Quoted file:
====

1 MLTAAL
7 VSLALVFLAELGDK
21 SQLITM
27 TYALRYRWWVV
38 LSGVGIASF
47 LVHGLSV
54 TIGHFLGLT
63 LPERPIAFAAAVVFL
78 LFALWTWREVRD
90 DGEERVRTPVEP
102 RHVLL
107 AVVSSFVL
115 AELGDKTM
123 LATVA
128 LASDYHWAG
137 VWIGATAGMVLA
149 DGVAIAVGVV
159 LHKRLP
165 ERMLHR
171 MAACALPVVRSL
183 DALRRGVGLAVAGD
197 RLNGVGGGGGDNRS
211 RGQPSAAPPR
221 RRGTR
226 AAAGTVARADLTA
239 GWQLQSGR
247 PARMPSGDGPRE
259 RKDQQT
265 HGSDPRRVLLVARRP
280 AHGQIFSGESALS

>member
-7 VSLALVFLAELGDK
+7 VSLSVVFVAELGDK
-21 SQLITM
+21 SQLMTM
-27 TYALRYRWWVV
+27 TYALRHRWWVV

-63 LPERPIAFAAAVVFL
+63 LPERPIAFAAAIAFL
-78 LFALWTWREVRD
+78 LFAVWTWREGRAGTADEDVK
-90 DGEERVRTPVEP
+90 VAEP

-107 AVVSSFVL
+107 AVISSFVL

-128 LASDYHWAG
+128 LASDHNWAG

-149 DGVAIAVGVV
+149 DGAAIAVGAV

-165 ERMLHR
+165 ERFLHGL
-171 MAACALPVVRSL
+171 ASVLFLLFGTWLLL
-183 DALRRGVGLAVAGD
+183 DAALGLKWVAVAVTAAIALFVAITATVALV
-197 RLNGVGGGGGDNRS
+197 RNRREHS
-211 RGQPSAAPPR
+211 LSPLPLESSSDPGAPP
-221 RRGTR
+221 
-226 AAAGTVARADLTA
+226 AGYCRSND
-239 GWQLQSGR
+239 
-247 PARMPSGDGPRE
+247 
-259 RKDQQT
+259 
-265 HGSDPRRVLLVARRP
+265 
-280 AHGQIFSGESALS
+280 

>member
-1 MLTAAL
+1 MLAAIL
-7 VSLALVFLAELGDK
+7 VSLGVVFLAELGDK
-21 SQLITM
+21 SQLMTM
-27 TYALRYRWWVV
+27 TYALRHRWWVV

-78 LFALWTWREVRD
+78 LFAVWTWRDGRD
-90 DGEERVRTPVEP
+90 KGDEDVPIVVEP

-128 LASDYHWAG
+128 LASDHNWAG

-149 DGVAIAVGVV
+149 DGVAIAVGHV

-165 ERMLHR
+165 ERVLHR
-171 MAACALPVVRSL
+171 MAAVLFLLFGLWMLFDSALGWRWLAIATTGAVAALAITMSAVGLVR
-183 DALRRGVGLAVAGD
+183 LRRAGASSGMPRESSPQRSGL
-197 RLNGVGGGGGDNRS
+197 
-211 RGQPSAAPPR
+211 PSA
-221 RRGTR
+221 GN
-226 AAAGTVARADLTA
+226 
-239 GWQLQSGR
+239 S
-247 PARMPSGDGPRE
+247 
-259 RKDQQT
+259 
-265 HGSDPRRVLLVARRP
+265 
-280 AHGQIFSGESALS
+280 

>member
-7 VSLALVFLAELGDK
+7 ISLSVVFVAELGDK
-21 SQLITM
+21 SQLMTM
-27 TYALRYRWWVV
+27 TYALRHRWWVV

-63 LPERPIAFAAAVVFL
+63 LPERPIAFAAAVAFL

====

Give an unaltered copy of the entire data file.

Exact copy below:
1 MLTAAL
7 VSLALVFLAELGDK
21 SQLITM
27 TYALRYRWWVV
38 LSGVGIASF
47 LVHGLSV
54 TIGHFLGLT
63 LPERPIAFAAAVVFL
78 LFALWTWREVRD
90 DGEERVRTPVEP
102 RHVLL
107 AVVSSFVL
115 AELGDKTM
123 LATVA
128 LASDYHWAG
137 VWIGATAGMVLA
149 DGVAIAVGVV
159 LHKRLP
165 ERMLHR
171 MAACALPVVRSL
183 DALRRGVGLAVAGD
197 RLNGVGGGGGDNRS
211 RGQPSAAPPR
221 RRGTR
226 AAAGTVARADLTA
239 GWQLQSGR
247 PARMPSGDGPRE
259 RKDQQT
265 HGSDPRRVLLVARRP
280 AHGQIFSGESALS

>member
-7 VSLALVFLAELGDK
+7 VSLSVVFVAELGDK
-21 SQLITM
+21 SQLMTM
-27 TYALRYRWWVV
+27 TYALRHRWWVV

-63 LPERPIAFAAAVVFL
+63 LPERPIAFAAAIAFL
-78 LFALWTWREVRD
+78 LFAVWTWREGRAGTADEDVK
-90 DGEERVRTPVEP
+90 VAEP

-107 AVVSSFVL
+107 AVISSFVL

-128 LASDYHWAG
+128 LASDHNWAG

-149 DGVAIAVGVV
+149 DGAAIAVGAV

-165 ERMLHR
+165 ERFLHGL
-171 MAACALPVVRSL
+171 ASVLFLLFGTWLLL
-183 DALRRGVGLAVAGD
+183 DAALGLKWVAVAVTAAIALFVAITATVALV
-197 RLNGVGGGGGDNRS
+197 RNRREHS
-211 RGQPSAAPPR
+211 LSPLPLESSSDPGAPP
-221 RRGTR
+221 
-226 AAAGTVARADLTA
+226 AGYCRSND
-239 GWQLQSGR
+239 
-247 PARMPSGDGPRE
+247 
-259 RKDQQT
+259 
-265 HGSDPRRVLLVARRP
+265 
-280 AHGQIFSGESALS
+280 

>member
-1 MLTAAL
+1 MLAAIL
-7 VSLALVFLAELGDK
+7 VSLGVVFLAELGDK
-21 SQLITM
+21 SQLMTM
-27 TYALRYRWWVV
+27 TYALRHRWWVV

-78 LFALWTWREVRD
+78 LFAVWTWRDGRD
-90 DGEERVRTPVEP
+90 KGDEDVPIVVEP

-128 LASDYHWAG
+128 LASDHNWAG

-149 DGVAIAVGVV
+149 DGVAIAVGHV

-165 ERMLHR
+165 ERVLHR
-171 MAACALPVVRSL
+171 MAAVLFLLFGLWMLFDSALGWRWLAIATTGAVAALAITMSAVGLVR
-183 DALRRGVGLAVAGD
+183 LRRAGASSGMPRESSPQRSGL
-197 RLNGVGGGGGDNRS
+197 
-211 RGQPSAAPPR
+211 PSA
-221 RRGTR
+221 GN
-226 AAAGTVARADLTA
+226 
-239 GWQLQSGR
+239 S
-247 PARMPSGDGPRE
+247 
-259 RKDQQT
+259 
-265 HGSDPRRVLLVARRP
+265 
-280 AHGQIFSGESALS
+280 

>member
-7 VSLALVFLAELGDK
+7 ISLSVVFVAELGDK
-21 SQLITM
+21 SQLMTM
-27 TYALRYRWWVV
+27 TYALRHRWWVV

-63 LPERPIAFAAAVVFL
+63 LPERPIAFAAAVAFL